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The Sacred Project of American Sociology
by Christian Smith




Overview -
Counter to popular perceptions, contemporary American sociology is and promotes a profoundly sacred project at heart. Sociology today is in fact animated by sacred impulses, driven by sacred commitments, and serves a sacred project.

Sociology appears on the surface to be a secular, scientific enterprise--its founding fathers were mostly atheists. Its basic operating premises are secular and naturalistic. Sociologists today are disproportionately not religious, compared to all Americans, and often irreligious.

The Sacred Project of American Sociology shows, counter-intuitively, that the secular enterprise that everyday sociology appears to be pursuing is actually not what is really going on at sociology's deepest level. Christian Smith conducts a self-reflexive, tables-turning, cultural and institutional
sociology of the profession of American sociology itself, showing that this allegedly secular discipline ironically expresses Emile Durkheim's inescapable sacred, exemplifies its own versions of Marxist false consciousness, and generates a spirited reaction against Max Weber's melancholically
observed disenchantment of the world.

American sociology does not escape the analytical net that it casts over the rest of the ordinary world. Sociology itself is a part of that very human, very social, often very sacred and spiritual world. And sociology's ironic mis-recognition of its own sacred project leads to a variety of arguably
self-destructive and distorting tendencies. This book re-asserts a vision for what sociology is most important for, in contrast with its current commitments, and calls sociologists back to a more honest, fair, and healthy vision of its purpose.

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More About The Sacred Project of American Sociology by Christian Smith

 
 
 

Overview

Counter to popular perceptions, contemporary American sociology is and promotes a profoundly sacred project at heart. Sociology today is in fact animated by sacred impulses, driven by sacred commitments, and serves a sacred project.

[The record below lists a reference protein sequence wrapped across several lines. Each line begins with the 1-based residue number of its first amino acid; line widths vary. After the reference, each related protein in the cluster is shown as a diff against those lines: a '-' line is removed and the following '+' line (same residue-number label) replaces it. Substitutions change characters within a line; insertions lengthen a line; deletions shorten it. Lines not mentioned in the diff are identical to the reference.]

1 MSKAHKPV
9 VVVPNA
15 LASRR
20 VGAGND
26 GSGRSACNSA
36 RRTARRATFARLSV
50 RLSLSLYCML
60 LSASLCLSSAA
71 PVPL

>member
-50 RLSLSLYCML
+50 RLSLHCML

Sociology appears on the surface to be a secular, scientific enterprise--its founding fathers were mostly atheists. Its basic operating premises are secular and naturalistic. Sociologists today are disproportionately not religious, compared to all Americans, and often irreligious.

The Sacred Project of American Sociology shows, counter-intuitively, that the secular enterprise that everyday sociology appears to be pursuing is actually not what is really going on at sociology's deepest level. Christian Smith conducts a self-reflexive, tables-turning, cultural and institutional
sociology of the profession of American sociology itself, showing that this allegedly secular discipline ironically expresses Emile Durkheim's inescapable sacred, exemplifies its own versions of Marxist false consciousness, and generates a spirited reaction against Max Weber's melancholically
observed disenchantment of the world.

American sociology does not escape the analytical net that it casts over the rest of the ordinary world. Sociology itself is a part of that very human, very social, often very sacred and spiritual world. And sociology's ironic mis-recognition of its own sacred project leads to a variety of arguably
self-destructive and distorting tendencies. This book re-asserts a vision for what sociology is most important for, in contrast with its current commitments, and calls sociologists back to a more honest, fair, and healthy vision of its purpose.


This item is Non-Returnable.

 

Details

  • ISBN-13: 9780199377138
  • ISBN-10: 0199377138
  • Publisher: Oxford University Press, USA
  • Publish Date: August 2014
  • Page Count: 224
  • Dimensions: 8.3 x 5.7 x 1 inches
  • Shipping Weight: 0.75 pounds

Series: Philosophische Analyse =

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